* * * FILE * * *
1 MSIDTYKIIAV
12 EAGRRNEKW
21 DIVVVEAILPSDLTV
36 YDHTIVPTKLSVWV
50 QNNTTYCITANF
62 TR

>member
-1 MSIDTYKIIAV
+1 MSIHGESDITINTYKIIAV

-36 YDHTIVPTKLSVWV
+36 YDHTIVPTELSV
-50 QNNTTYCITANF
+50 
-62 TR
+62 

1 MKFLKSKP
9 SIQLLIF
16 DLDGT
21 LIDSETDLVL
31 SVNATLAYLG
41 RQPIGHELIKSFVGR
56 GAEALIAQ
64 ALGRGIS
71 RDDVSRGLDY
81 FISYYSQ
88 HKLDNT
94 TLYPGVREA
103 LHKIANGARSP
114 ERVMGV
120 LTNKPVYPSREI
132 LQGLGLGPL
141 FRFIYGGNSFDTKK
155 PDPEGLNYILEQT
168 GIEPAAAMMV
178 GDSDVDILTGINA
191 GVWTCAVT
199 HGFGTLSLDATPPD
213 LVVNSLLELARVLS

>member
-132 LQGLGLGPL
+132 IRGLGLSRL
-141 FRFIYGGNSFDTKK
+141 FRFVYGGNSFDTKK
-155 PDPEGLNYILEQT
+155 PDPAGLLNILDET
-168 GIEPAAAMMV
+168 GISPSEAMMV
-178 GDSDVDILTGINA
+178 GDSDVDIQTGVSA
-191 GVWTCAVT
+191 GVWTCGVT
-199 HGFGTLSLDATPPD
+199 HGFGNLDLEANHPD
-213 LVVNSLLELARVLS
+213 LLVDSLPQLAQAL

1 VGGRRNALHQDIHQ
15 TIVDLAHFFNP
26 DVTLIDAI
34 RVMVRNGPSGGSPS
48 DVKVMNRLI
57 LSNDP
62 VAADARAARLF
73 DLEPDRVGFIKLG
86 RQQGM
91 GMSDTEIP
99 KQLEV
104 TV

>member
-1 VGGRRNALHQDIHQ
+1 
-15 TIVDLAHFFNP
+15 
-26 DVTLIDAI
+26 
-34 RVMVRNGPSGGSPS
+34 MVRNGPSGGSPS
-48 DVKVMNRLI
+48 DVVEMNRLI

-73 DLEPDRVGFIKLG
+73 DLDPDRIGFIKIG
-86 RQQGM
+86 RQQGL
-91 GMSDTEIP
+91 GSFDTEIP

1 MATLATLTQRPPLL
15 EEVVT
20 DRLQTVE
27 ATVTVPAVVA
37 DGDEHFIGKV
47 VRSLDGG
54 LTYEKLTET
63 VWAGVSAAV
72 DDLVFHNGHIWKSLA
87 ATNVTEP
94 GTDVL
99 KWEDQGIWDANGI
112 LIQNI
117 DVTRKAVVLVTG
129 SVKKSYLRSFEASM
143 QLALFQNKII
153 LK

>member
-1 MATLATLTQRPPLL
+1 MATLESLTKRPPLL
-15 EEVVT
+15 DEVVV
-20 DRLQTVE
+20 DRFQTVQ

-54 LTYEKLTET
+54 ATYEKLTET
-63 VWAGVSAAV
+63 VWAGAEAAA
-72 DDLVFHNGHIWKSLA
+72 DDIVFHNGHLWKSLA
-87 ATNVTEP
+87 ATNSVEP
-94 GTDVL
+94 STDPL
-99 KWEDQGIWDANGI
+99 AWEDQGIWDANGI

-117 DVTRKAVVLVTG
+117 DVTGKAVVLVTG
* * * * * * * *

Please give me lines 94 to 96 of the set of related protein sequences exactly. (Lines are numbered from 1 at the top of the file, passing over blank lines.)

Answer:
87 ATNVTEP
94 GTDVL
99 KWEDQGIWDANGI